I think that some of the comments made by Samuel Young in his letter to the editor about development (“Rather than fight developers, work with them,” Oct. 21) merit further debate from a different perspective, and with a direct focus on Niagara-on-the-Lake.
In the first place, the horse bolted from the barn a long time ago and is no longer relevant.
Consequently, to my knowledge very few people are against the principle of change through development. Population growth is seen by most as inevitable.
In this respect NOTL is no different than the other communities referred to – except that it is.
Old Town is a unique historical location that has important heritage assets, including the iconic Rand Estate.
These assets are an essential part of the character of the town and its neighbourhoods and must be preserved at all costs.
As a result, the elected council faces the additional burden of protecting them in the face of growth through rapid and, in some cases, destructive development.
This sometimes results in a necessary defence against costly lawsuits and appeals initiated by certain developers.
The constant legal confrontation has resulted in the appeal of lawsuits brought about by developers but deemed to be without merit by the Ontario Superior Court.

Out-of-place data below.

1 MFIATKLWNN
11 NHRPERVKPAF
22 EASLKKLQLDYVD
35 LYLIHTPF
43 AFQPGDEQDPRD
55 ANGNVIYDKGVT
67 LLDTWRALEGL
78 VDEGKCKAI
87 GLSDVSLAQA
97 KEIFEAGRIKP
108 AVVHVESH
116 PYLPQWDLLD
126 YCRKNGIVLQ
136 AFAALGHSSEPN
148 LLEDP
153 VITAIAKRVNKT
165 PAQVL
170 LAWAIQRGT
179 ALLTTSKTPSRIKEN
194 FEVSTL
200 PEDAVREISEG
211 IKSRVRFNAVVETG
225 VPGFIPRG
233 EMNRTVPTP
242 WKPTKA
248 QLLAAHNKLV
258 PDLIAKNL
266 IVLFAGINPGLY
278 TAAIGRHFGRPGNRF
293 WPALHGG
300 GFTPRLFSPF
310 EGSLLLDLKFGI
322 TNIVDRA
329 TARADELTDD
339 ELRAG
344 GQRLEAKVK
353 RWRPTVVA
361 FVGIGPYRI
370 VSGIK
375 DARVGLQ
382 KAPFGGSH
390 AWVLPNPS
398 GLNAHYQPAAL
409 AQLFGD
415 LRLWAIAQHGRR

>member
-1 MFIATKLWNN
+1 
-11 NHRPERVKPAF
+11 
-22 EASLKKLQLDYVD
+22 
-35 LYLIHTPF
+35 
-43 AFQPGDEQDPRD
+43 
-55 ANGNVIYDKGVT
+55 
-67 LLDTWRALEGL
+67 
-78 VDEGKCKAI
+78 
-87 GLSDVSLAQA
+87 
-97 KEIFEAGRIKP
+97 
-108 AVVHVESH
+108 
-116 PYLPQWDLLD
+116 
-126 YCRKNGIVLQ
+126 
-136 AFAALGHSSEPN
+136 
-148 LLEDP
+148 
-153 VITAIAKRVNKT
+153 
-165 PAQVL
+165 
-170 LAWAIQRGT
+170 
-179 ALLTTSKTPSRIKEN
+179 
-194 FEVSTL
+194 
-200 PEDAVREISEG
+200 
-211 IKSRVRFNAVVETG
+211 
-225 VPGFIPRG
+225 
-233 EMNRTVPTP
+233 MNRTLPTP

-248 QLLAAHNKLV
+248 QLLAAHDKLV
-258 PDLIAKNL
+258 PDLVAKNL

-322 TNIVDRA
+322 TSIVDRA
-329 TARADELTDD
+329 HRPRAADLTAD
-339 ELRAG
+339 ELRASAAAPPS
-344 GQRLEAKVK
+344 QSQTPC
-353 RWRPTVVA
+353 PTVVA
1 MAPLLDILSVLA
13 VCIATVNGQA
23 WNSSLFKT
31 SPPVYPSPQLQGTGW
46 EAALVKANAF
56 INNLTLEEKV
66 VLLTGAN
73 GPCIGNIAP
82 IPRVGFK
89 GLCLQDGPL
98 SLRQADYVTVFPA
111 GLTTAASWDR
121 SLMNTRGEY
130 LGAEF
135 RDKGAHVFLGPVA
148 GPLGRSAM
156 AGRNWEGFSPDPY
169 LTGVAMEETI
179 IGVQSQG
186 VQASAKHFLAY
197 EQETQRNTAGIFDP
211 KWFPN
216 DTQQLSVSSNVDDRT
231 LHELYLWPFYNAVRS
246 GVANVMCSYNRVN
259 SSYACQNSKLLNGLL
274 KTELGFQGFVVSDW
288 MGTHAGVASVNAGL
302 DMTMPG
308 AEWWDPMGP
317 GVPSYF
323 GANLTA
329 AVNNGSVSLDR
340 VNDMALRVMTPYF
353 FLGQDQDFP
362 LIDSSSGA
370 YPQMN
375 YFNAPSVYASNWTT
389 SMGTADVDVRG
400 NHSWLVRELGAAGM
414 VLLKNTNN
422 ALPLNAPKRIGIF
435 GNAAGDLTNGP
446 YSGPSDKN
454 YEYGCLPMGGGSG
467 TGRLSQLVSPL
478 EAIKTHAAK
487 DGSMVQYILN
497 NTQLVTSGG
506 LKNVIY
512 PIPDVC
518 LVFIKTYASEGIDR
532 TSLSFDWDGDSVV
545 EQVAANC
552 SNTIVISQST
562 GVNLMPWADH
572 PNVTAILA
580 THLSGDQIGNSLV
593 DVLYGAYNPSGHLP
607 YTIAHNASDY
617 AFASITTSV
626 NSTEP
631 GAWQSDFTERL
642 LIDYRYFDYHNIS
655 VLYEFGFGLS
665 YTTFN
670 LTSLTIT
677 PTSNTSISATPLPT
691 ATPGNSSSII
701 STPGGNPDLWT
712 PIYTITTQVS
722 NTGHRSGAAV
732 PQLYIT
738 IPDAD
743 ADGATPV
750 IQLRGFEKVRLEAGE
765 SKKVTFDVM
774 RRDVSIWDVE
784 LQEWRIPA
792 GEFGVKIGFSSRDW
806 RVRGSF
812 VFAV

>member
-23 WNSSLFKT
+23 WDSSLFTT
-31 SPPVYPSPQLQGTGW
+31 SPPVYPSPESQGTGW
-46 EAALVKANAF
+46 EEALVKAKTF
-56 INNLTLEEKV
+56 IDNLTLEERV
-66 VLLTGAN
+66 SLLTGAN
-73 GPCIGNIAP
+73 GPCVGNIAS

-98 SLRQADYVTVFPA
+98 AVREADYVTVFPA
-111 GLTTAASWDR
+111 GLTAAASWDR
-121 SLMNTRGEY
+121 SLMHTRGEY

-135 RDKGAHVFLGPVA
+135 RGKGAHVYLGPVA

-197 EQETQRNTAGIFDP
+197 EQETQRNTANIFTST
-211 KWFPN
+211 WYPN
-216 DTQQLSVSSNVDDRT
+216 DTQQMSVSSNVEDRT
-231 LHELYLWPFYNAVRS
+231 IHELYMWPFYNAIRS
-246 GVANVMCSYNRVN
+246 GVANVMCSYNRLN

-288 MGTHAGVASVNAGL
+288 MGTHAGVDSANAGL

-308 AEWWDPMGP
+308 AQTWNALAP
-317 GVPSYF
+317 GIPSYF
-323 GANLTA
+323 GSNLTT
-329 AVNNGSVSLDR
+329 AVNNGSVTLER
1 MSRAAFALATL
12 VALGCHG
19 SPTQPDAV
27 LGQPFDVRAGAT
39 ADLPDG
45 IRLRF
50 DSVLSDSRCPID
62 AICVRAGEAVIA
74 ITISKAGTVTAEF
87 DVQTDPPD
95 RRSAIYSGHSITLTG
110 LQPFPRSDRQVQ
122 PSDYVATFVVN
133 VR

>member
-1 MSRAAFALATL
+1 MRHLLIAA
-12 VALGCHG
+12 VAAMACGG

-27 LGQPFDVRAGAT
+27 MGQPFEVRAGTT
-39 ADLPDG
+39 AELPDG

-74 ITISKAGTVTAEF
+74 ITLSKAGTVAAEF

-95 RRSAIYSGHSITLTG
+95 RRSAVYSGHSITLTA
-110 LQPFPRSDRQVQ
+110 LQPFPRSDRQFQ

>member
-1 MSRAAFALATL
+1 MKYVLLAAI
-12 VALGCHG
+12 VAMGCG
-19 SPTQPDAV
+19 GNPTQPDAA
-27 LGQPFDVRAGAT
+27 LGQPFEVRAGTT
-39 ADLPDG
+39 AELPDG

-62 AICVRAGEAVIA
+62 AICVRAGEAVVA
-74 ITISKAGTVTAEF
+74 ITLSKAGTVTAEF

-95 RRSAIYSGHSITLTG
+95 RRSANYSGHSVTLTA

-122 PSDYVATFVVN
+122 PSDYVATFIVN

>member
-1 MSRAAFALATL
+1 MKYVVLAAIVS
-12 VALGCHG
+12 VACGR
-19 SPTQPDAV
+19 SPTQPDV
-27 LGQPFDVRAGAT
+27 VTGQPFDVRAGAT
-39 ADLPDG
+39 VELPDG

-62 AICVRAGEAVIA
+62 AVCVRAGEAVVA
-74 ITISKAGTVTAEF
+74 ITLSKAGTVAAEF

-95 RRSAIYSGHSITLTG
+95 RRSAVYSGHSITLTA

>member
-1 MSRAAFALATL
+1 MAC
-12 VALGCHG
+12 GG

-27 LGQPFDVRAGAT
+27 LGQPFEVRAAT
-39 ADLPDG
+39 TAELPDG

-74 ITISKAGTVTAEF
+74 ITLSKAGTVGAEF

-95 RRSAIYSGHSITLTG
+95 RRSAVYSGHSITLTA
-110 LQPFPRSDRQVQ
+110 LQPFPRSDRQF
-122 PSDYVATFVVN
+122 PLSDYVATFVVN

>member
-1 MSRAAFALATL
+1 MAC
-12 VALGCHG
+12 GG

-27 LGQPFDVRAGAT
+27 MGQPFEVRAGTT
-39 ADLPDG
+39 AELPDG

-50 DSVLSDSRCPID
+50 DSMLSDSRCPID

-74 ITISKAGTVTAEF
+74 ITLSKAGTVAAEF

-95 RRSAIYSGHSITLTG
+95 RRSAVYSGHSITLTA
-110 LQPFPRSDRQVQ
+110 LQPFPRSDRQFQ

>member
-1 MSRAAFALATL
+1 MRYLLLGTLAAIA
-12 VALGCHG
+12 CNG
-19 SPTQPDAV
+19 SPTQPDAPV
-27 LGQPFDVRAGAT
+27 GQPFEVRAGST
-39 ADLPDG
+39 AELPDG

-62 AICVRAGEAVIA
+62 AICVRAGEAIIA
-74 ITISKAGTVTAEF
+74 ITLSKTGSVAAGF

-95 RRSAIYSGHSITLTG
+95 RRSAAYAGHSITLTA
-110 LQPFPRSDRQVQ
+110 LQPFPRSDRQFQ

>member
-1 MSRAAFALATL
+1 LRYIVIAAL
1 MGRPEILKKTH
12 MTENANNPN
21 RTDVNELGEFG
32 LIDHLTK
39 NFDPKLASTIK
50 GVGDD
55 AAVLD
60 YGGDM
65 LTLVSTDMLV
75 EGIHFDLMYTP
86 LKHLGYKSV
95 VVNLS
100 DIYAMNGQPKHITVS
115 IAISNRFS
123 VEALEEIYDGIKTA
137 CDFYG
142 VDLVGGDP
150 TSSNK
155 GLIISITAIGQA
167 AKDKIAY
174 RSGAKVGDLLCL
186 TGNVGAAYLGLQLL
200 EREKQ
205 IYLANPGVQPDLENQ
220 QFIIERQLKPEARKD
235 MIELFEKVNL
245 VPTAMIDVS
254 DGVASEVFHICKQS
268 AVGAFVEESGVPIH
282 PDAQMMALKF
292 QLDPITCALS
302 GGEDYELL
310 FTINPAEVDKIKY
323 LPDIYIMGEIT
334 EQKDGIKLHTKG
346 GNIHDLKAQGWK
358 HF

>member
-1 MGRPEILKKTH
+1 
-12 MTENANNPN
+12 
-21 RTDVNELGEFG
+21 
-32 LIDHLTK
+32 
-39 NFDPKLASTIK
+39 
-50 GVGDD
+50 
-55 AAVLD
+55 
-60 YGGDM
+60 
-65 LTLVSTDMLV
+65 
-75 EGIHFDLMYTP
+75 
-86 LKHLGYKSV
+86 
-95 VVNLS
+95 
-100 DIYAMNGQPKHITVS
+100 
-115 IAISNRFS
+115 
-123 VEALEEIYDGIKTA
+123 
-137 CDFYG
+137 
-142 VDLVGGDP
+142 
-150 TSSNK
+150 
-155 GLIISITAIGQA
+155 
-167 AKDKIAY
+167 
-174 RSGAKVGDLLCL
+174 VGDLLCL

On the one hand we have those developers (not all, but some) who are interested only in maximum profit and nothing else, certainly not heritage assets or the surrounding community.
On the other, we have elected councillors who must consider these assets as well as community opinion when having to make decisions on appropriate development. This is not an effort to stop progress or impede population growth as suggested, nor do I consider this to be an exercise in futility or a case of NIMBYism (name calling), as is often claimed.
Although well-intended, I think that the idea of a mediated compromise between the town and developers is naive in this case and particularly so given the issue of heritage preservation in NOTL and at least one developer who has shown no genuine interest in preserving heritage assets that interfere with his development plans.
Few would argue that growth through development is necessary and inevitable.
However, the impact and effect of this development on important heritage assets and the surrounding neighbourhoods cannot be overlooked and must be seen as appropriate even if this leads to legal confrontation.